- Naked mole-rats have their own dialects that differ between colonies of the rodents, researchers have found.
- The virtually blind animals communicate underground through squeaks, grunts and chirps, and have an “accent” that is determined by the queen of each colony.
- This shared dialect “strengthens cohesion and a sense of belonging among the naked mole-rats of a specific colony,” says Alison Barker, lead author of the new study.
- The finding has important implications for the understanding of our own history, by potentially shedding light into how human linguistic culture evolved.
The naked mole-rat (Heterocephalus glaber), a hairless rodent that lives in the arid areas of eastern Africa, is one of the strangest-looking creatures in the animal kingdom. But what it lacks in looks, it makes up for in extraordinary biology.
A team of researchers has discovered that these wrinkled rodents may have more in common with humans than previously thought: we both can speak in dialects.
As they are almost blind, an evolutionary adaptation to their exclusively underground lifestyle, naked mole-rats cannot rely on visual cues. Instead, these extremely social animals communicate by squeaking, grunting and chirping — and they do it a lot.
In a new study published in Science, scientists give insight into the naked mole-rat’s secret language. A team led by Gary Lewin, a professor in neurobiology and head of the Molecular Physiology of Somatic Sensation Lab at Germany’s Max Delbrück Center for Molecular Medicine in the Helmholtz Association (MDC), found that just like humans, naked mole-rats use vocal mimicry from a young age to learn how to communicate. This enables them to develop geographic dialects and accents.
Vocal imitation is something only a handful of other animals can do, among them whales, elephants, primates, parrots and songbirds. The majority of animals are not vocal learners; instead, most species produce calls that are genetically determined, such as a dog’s bark.
So what role do these vocalizations play in the naked mole-rat’s social life?
Greet your queen with a soft chirp
The famously wrinkled rodent lives in subterranean colonies dominated by a queen. Colonies can have as many as 300 members and every individual has a specific role, similar to how bee colonies are socially structured. In this rodent’s world, there are workers, soldiers, and a single breeding female: the reigning queen.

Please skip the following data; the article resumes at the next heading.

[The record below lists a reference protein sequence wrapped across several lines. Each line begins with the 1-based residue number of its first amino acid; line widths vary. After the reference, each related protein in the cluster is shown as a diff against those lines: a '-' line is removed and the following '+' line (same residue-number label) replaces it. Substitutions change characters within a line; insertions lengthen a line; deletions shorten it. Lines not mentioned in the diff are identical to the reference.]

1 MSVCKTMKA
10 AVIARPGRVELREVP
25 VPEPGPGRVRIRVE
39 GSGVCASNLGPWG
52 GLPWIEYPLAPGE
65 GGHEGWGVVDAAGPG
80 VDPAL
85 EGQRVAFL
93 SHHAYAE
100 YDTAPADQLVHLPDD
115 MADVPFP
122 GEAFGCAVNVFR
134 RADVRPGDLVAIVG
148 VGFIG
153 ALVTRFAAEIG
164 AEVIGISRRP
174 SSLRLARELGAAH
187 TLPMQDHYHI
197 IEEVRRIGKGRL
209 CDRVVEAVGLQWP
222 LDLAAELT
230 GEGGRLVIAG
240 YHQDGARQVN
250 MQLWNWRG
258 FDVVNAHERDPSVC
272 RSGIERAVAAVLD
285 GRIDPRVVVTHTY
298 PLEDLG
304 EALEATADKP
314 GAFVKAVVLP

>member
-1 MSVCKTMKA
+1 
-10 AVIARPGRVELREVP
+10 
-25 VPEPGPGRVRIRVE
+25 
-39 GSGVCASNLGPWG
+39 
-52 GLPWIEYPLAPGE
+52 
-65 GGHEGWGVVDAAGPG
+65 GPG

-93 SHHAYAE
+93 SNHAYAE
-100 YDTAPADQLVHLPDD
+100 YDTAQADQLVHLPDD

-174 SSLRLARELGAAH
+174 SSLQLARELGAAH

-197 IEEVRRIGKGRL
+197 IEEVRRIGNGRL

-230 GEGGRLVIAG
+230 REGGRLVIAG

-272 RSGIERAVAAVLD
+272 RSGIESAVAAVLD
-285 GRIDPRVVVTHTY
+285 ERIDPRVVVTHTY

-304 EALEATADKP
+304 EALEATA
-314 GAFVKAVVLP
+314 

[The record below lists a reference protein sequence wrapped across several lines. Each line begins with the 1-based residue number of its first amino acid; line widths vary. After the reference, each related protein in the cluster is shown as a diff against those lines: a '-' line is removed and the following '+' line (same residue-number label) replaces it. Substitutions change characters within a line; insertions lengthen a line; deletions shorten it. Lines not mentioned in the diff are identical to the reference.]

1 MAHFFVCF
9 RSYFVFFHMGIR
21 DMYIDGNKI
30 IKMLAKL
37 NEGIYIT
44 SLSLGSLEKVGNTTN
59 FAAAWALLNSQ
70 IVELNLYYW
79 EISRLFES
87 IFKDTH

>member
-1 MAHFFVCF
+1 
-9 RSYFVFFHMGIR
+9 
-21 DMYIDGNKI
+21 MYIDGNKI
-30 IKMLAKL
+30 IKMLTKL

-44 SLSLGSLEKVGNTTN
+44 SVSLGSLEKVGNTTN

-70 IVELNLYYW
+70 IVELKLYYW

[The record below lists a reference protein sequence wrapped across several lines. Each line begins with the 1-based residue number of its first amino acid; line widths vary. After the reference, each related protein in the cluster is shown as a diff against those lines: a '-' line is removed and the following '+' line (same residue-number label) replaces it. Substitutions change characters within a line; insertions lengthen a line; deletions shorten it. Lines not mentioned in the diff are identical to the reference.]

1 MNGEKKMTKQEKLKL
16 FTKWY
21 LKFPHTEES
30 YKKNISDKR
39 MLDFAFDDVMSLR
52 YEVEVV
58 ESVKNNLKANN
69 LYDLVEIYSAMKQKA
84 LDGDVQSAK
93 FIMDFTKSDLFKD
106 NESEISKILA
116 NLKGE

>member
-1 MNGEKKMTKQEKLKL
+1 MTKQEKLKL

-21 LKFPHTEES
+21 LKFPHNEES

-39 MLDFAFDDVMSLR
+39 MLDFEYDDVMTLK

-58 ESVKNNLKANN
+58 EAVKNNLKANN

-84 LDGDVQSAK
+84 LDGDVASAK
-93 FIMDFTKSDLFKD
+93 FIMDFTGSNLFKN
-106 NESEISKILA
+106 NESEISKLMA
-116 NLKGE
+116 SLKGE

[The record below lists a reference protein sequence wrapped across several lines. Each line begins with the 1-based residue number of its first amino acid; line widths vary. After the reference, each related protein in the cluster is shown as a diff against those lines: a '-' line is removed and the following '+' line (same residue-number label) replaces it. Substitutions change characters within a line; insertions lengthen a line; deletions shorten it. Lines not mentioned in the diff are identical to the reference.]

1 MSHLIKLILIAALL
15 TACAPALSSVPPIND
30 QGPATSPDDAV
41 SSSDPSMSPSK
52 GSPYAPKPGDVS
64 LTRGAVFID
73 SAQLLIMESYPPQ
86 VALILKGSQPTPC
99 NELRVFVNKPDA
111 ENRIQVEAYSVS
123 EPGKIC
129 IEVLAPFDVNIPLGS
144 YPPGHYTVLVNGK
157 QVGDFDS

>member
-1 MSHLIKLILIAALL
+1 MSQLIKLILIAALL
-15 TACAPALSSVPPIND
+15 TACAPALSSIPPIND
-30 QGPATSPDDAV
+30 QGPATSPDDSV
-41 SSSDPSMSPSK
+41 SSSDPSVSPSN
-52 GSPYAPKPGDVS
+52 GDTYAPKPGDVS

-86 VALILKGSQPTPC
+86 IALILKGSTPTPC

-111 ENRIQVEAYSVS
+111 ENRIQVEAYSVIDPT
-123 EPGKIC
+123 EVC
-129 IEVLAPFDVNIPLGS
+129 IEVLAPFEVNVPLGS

The queen is responsible for controlling and modulating the colony’s voice, and in the long run, preserving dialectal integrity. “The development of a shared dialect strengthens cohesion and a sense of belonging among the naked mole-rats of a specific colony,” Alison Barker, lead author of the study and a neuroscientist at MDC, said in a statement.
After the queen dies, a new matriarch will come into power and impose her own “accent.” Over time, the colony’s dialect will change until it becomes fixed.
Their unique dialect enables naked mole-rat soldiers to efficiently defend their colony. When a naked mole-rat encounters another, the accent of its chirps will tell whether the other mole-rat is a member of the colony or if it’s a stranger. In the case of the latter, the soldiers will either use their numbers to block tunnels or use their large teeth to fight off the intruder.
“You might even say that these animals are extreme xenophobes,” Lewin says.
This new finding adds to the naked mole-rat’s CV of odd traits, along with its high tolerance for pain, its ability to thrive under low-oxygen conditions, its resistance to disease, and its ability to defy the biological law of aging. Researchers are optimistic that these fascinating species will help us to better understand our own.
“Naked mole-rats have a linguistic culture that developed long before human beings even existed. The next step is to find out what mechanisms in the animals’ brains support this culture because that could give us important insight into how human culture evolved,” Lewin says.
Banner image of a naked mole-rat. Image used under license from Shutterstock.com
Romi Castagnino is Mongabay’s bilingual writer and presenter. Find her on Twitter and Instagram: @romi_castagnino
Barker, A. J., Veviurko, G., Bennett, N. C., Hart, D. W., Mograby, L., & Lewin, G. R. (2021). Cultural transmission of vocal dialect in the naked mole-rat. Science, 371(6528), 503-507. doi:10.1126/science.abc6588